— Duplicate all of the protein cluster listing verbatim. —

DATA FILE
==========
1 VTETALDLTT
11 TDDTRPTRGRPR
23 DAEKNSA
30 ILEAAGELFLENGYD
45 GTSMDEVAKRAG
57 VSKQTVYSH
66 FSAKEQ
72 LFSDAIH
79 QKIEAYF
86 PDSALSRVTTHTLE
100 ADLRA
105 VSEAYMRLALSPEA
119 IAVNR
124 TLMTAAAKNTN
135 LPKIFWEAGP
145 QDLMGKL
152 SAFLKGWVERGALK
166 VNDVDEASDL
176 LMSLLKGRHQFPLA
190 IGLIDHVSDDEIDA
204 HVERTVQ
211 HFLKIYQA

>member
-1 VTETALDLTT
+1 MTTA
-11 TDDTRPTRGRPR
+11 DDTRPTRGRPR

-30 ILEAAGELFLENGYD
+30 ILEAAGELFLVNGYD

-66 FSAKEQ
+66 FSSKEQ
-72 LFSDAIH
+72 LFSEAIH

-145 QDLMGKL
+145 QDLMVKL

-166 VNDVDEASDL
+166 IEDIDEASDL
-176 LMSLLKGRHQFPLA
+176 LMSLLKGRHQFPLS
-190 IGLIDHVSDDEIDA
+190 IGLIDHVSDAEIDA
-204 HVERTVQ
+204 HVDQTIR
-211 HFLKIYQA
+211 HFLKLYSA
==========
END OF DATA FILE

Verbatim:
1 VTETALDLTT
11 TDDTRPTRGRPR
23 DAEKNSA
30 ILEAAGELFLENGYD
45 GTSMDEVAKRAG
57 VSKQTVYSH
66 FSAKEQ
72 LFSDAIH
79 QKIEAYF
86 PDSALSRVTTHTLE
100 ADLRA
105 VSEAYMRLALSPEA
119 IAVNR
124 TLMTAAAKNTN
135 LPKIFWEAGP
145 QDLMGKL
152 SAFLKGWVERGALK
166 VNDVDEASDL
176 LMSLLKGRHQFPLA
190 IGLIDHVSDDEIDA
204 HVERTVQ
211 HFLKIYQA

>member
-1 VTETALDLTT
+1 MTTA
-11 TDDTRPTRGRPR
+11 DDTRPTRGRPR

-30 ILEAAGELFLENGYD
+30 ILEAAGELFLVNGYD

-66 FSAKEQ
+66 FSSKEQ
-72 LFSDAIH
+72 LFSEAIH

-145 QDLMGKL
+145 QDLMVKL

-166 VNDVDEASDL
+166 IEDIDEASDL
-176 LMSLLKGRHQFPLA
+176 LMSLLKGRHQFPLS
-190 IGLIDHVSDDEIDA
+190 IGLIDHVSDAEIDA
-204 HVERTVQ
+204 HVDQTIR
-211 HFLKIYQA
+211 HFLKLYSA